A Deal That Re-Defines the PSA Space
Today, NetSuite announced that it is acquiring OpenAir, a professional services automation (PSA) software company based in Boston, Massachusetts. NetSuite will pay approximately $26 million in cash for OpenAir.
Why We Like This Deal
We believe this deal will have a significant impact on the PSA software market space. Why? For many years now, the PSA marketplace has maintained a nominal sense of stability wherein PSA vendors quietly competed with one another. And, although large ERP vendors purchased some earlier PSA solutions, they have failed to take full advantage of same in the marketplace. In fact, we would argue that only Primavera has done a reasonable job of integrating companies (e.g., Evolve) into its product suite. In fact, recent merger and acquisition activity in the space has mostly been between PSA and PPM (project portfolio management) vendors.
In our discussions with SMB top executives, we have consistently heard complaints about the high cost of integrating clusters of application functionality with other components that companies have purchased/licensed. For example, users are distraught about the cost of integrating back-office solutions to front-office solutions to vertical specific solutions (e.g., PSA or manufacturing). Specifically, users have indicated that the cost of integrating these collections of functionality together is often a form factor greater than the license cost of a specific application suite.
By doing this deal, OpenAir now brings to the market an integrated financial back-office solution with its own service industry product line. Both will be offered in an on-demand (i.e., SaaS) basis. Service firms will, in time, benefit from the tight integration to come between these two product offerings. In a conversation this morning we had with Zach Nelson, CEO of NetSuite and Morris Panner, CEO of OpenAir, we learned that the integration will take place in three steps. Step one will be to integrate the two companies and their organizations. Step two will tie the existing product lines from both firms together. Step three will see the rebuilding of the OpenAir solution under the NetSuite toolset.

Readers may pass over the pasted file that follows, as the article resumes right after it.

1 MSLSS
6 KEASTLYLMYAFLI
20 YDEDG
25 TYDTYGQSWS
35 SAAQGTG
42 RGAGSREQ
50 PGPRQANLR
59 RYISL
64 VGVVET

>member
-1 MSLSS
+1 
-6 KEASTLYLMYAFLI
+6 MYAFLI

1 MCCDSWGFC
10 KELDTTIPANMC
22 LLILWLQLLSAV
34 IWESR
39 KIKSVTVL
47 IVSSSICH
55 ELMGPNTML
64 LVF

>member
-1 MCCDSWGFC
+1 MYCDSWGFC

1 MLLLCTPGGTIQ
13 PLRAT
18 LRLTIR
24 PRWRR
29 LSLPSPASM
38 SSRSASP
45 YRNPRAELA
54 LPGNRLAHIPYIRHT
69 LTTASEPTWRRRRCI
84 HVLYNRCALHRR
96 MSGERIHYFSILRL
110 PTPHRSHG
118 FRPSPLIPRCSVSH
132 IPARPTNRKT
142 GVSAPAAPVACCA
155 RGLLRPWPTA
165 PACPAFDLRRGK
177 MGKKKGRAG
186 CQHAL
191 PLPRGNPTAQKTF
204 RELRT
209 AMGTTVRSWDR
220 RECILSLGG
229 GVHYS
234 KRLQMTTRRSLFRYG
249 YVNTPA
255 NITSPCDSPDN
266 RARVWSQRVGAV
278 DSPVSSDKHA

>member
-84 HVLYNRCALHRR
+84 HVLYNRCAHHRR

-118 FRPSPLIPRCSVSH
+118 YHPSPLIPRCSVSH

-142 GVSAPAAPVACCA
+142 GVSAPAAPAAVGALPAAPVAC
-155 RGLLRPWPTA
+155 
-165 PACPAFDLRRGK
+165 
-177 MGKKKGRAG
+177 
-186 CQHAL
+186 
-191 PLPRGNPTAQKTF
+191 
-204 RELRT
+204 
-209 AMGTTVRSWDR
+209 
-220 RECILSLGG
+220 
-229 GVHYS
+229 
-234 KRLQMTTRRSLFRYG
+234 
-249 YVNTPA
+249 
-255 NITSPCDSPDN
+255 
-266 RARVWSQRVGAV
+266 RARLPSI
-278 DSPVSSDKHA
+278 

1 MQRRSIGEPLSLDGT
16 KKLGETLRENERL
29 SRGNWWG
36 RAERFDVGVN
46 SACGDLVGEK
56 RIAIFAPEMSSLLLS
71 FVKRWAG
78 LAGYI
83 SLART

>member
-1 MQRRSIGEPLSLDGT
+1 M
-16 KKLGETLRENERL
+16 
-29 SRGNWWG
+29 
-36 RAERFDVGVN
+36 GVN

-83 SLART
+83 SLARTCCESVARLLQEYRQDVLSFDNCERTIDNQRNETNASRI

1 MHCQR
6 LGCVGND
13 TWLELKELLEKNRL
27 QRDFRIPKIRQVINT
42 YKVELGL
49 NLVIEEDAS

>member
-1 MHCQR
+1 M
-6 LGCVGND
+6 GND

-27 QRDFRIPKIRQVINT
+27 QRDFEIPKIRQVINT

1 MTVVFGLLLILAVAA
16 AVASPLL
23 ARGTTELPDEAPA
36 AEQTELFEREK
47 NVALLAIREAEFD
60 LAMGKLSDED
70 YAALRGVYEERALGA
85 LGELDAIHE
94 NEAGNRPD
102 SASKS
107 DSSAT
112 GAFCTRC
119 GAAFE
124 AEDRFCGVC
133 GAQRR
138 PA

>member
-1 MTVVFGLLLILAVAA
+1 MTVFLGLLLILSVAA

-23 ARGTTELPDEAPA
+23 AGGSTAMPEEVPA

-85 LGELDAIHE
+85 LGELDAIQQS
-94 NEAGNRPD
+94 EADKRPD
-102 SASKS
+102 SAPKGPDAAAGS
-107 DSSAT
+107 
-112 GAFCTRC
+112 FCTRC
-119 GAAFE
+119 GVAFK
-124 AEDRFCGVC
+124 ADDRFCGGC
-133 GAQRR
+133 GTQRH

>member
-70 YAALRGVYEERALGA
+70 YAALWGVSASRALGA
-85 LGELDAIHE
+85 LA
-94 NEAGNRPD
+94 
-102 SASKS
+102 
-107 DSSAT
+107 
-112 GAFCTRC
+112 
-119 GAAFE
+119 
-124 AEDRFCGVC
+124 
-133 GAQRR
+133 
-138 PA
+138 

While NetSuite had its own service solution, OpenAir's is a more robust product and will undoubtedly assume the service industry leadership role within NetSuite. We believe this transaction will put considerable pressure on other PSA vendors such as QuickArrow and will likely result in a wave of other acquisitions in the PSA sector.
The deal brings other opportunities for the combined company. The acquisition of OpenAir brings a significant East Coast presence to NetSuite. OpenAir brings 300 service based customers into the NetSuite family. Virtually all of these customers utilize back-office applications that are prime replacement candidates for NetSuite. A typical OpenAir customer would be using solutions such as Microsoft Dynamics, Great Plains, Sage, AccPac or other financial accounting software. Every OpenAir customer is an upsell opportunity for NetSuite. Likewise, NetSuite has over 5000 customers and considerable experience in the services sector. However, what we really like about NetSuite is its product development architecture: NS-BOS. This platform, also known as the NetSuite business operating system, permits two key things:
- the rapid development of vertically specific applications in a well-designed multitenant SaaS architecture
- the seamless integration of these applications with NetSuite's core front and back office products
This deal should be accretive in short order if both sales forces are unleashed to sell the NetSuite front office solution, the NetSuite back office solution and the OpenAir PSA solution.
This entry cross-posted to the Services Safari blog.